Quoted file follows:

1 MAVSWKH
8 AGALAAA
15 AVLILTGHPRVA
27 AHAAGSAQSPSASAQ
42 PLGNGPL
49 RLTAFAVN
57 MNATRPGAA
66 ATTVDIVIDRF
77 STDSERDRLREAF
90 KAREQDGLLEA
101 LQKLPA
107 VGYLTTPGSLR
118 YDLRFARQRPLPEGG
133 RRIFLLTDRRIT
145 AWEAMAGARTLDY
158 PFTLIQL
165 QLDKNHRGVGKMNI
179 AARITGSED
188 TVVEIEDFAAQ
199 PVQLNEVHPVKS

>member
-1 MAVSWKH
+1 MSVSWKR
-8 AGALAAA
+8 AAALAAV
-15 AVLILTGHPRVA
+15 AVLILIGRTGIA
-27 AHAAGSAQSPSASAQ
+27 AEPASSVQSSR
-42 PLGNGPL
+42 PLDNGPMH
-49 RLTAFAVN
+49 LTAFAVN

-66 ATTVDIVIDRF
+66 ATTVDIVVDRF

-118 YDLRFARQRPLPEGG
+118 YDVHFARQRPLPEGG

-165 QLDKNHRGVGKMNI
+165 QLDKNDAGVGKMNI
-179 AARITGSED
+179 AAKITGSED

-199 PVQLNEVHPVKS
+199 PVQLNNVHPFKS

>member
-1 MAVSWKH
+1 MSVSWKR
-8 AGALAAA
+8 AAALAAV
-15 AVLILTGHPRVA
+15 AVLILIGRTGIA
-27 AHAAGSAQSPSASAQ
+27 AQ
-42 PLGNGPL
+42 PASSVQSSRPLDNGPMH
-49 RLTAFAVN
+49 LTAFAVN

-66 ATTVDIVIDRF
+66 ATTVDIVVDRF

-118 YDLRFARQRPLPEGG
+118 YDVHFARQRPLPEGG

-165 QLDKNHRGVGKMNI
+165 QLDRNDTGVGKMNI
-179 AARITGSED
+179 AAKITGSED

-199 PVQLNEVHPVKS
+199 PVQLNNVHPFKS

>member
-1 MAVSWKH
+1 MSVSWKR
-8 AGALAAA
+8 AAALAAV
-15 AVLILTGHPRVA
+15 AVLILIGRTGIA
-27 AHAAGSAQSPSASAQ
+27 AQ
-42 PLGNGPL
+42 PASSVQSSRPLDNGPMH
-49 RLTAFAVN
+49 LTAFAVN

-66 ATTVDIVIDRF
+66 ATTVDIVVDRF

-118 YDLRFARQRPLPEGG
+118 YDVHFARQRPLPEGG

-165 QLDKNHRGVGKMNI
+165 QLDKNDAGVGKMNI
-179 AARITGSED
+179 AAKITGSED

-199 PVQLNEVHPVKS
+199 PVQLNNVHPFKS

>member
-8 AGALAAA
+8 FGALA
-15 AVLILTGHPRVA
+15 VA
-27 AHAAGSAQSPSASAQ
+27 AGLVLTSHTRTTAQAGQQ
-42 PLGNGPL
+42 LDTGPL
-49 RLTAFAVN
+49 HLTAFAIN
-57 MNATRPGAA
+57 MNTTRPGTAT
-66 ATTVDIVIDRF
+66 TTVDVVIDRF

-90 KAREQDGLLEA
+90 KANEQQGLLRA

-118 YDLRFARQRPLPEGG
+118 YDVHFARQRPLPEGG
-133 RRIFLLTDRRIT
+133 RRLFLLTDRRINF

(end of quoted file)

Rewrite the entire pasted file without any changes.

1 MAVSWKH
8 AGALAAA
15 AVLILTGHPRVA
27 AHAAGSAQSPSASAQ
42 PLGNGPL
49 RLTAFAVN
57 MNATRPGAA
66 ATTVDIVIDRF
77 STDSERDRLREAF
90 KAREQDGLLEA
101 LQKLPA
107 VGYLTTPGSLR
118 YDLRFARQRPLPEGG
133 RRIFLLTDRRIT
145 AWEAMAGARTLDY
158 PFTLIQL
165 QLDKNHRGVGKMNI
179 AARITGSED
188 TVVEIEDFAAQ
199 PVQLNEVHPVKS

>member
-1 MAVSWKH
+1 MSVSWKR
-8 AGALAAA
+8 AAALAAV
-15 AVLILTGHPRVA
+15 AVLILIGRTGIA
-27 AHAAGSAQSPSASAQ
+27 AEPASSVQSSR
-42 PLGNGPL
+42 PLDNGPMH
-49 RLTAFAVN
+49 LTAFAVN

-66 ATTVDIVIDRF
+66 ATTVDIVVDRF

-118 YDLRFARQRPLPEGG
+118 YDVHFARQRPLPEGG

-165 QLDKNHRGVGKMNI
+165 QLDKNDAGVGKMNI
-179 AARITGSED
+179 AAKITGSED

-199 PVQLNEVHPVKS
+199 PVQLNNVHPFKS

>member
-1 MAVSWKH
+1 MSVSWKR
-8 AGALAAA
+8 AAALAAV
-15 AVLILTGHPRVA
+15 AVLILIGRTGIA
-27 AHAAGSAQSPSASAQ
+27 AQ
-42 PLGNGPL
+42 PASSVQSSRPLDNGPMH
-49 RLTAFAVN
+49 LTAFAVN

-66 ATTVDIVIDRF
+66 ATTVDIVVDRF

-118 YDLRFARQRPLPEGG
+118 YDVHFARQRPLPEGG

-165 QLDKNHRGVGKMNI
+165 QLDRNDTGVGKMNI
-179 AARITGSED
+179 AAKITGSED

-199 PVQLNEVHPVKS
+199 PVQLNNVHPFKS

>member
-1 MAVSWKH
+1 MSVSWKR
-8 AGALAAA
+8 AAALAAV
-15 AVLILTGHPRVA
+15 AVLILIGRTGIA
-27 AHAAGSAQSPSASAQ
+27 AQ
-42 PLGNGPL
+42 PASSVQSSRPLDNGPMH
-49 RLTAFAVN
+49 LTAFAVN

-66 ATTVDIVIDRF
+66 ATTVDIVVDRF

-118 YDLRFARQRPLPEGG
+118 YDVHFARQRPLPEGG

-165 QLDKNHRGVGKMNI
+165 QLDKNDAGVGKMNI
-179 AARITGSED
+179 AAKITGSED

-199 PVQLNEVHPVKS
+199 PVQLNNVHPFKS

>member
-8 AGALAAA
+8 FGALA
-15 AVLILTGHPRVA
+15 VA
-27 AHAAGSAQSPSASAQ
+27 AGLVLTSHTRTTAQAGQQ
-42 PLGNGPL
+42 LDTGPL
-49 RLTAFAVN
+49 HLTAFAIN
-57 MNATRPGAA
+57 MNTTRPGTAT
-66 ATTVDIVIDRF
+66 TTVDVVIDRF

-90 KAREQDGLLEA
+90 KANEQQGLLRA

-118 YDLRFARQRPLPEGG
+118 YDVHFARQRPLPEGG
-133 RRIFLLTDRRIT
+133 RRLFLLTDRRINF